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Grocery Shopping for Food Allergies

Where to Find Allergy Safe Food


Updated September 25, 2007

Many dietary staples for people with food allergies -- even severe or multiple allergies -- are the same as for everyone: fruits, vegetables, grains, beverages, and meats. Finding them is easy. Finding foods uniquely suited for allergies, however, can be tough.

Your options for buying allergy-safe foods will vary by your location. You'll often find more choices near large cities, but some smaller towns have great options. This general advice can't replace a visit to your local stores.

1. Shopping at Warehouse Clubs

Warehouse clubs are generally cost-effective but may not offer many allergy-safe options. Potential exceptions include sausages and hors d'oeuvres that are suitable for many allergy needs, some dairy-free milk alternatives, and nut-free snacks.

2. Shopping at Supermarkets

Supermarkets vary in the amount of allergy-safe food they carry onsite. As a general rule, these foods are shelved in the "natural foods" or "health foods" section in larger grocery stores. You will be able to find some dairy-free milks, especially soy and rice, at virtually all supermarkets. Areas with large populations of school children are likely to have large selections of wheat- and dairy-free foods (especially cereals, snacks, and pasta) to accommodate kids on gluten-free/casein-free diets, plus some nut-free cereals, sandwich spreads, and snacks. Some supermarkets -- particularly in areas where they are competing with specialty retailers -- also offer baking mixes, frozen allergy-safe foods, and a wide selection of dry goods.

3. Shopping at Specialty Supermarkets

Specialty supermarkets, such as Whole Foods and Trader Joe's, can be viable options for allergy-safe shopping. They generally offer a variety of products for a number of restricted diets and may offer pamphlets and other materials detailing which items in their stores are dairy-free, wheat-free, nut-free, or free of other common allergens. Specialty supermarkets often offer store brands of especially common allergy-safe alternatives such as rice pasta and soy milk, making them especially cost-effective for these products. Some sell baked goods that may meet some common allergy needs.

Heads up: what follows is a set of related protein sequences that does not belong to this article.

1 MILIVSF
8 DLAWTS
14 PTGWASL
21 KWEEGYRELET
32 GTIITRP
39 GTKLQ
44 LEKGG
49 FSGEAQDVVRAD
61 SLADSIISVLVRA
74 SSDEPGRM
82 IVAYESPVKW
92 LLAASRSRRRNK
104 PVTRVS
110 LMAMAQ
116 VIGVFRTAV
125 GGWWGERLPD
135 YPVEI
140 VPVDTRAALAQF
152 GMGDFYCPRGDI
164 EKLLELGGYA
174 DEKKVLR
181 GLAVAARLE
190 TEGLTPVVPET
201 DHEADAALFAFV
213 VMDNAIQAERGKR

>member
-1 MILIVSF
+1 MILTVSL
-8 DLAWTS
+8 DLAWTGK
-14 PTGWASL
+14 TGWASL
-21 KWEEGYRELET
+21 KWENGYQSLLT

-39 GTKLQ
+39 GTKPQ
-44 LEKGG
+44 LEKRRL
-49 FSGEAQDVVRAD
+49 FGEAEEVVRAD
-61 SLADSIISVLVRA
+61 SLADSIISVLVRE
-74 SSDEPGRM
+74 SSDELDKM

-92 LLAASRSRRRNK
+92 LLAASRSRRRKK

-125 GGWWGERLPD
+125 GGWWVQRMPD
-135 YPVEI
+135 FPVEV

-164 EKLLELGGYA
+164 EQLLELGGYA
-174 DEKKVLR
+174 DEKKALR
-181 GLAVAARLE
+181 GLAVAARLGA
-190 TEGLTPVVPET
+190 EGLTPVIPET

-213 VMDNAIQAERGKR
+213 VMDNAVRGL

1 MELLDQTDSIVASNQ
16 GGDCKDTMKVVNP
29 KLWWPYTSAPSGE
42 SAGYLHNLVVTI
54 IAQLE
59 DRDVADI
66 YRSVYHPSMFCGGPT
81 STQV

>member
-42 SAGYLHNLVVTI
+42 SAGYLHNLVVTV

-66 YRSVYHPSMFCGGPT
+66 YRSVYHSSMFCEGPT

4. Shopping at Ethnic Markets

Ethnic markets are an often overlooked option for allergy-safe shopping. They are especially useful for grain, fruit, and vegetable allergies, since different national food traditions may rely on grains and plants that are less common in American cooking. Never buy any food whose ingredient label you do not understand or that is not otherwise completely clear. This may be a problem on labels that have been translated.

5. Shopping at Health Food Stores

It's hard to make generalizations about health food stores, as they vary widely in their selection, the knowledge of their staff, and their prices. Nonetheless, in any given area, a health food store is likely to have the widest selection of foods from a variety of smaller allergy-safe retailers. Health food stores, in general, are ideal places to buy baking aids like corn-free starches, egg replacer, xanthan gum, and wheat-free flour. Many also sell a large selection of cookbooks. Do be aware of cross-contamination possibilities if you choose to buy from bulk bins.

6. Shopping Online

Online retailers are available no matter your physical location and may be the best choice if your allergy needs are complex or if your local grocery shopping options are limited. The primary drawbacks to online shopping are shipping costs and the need to plan ahead (since you will need to order foods in advance of when you need them). Online shopping is easiest for nut allergies and celiac disease, since specialty online grocers exist for both of these conditions. However, you can buy nearly any allergy-safe food online (although frozen or refrigerated foods are, of course, cumbersome to ship).

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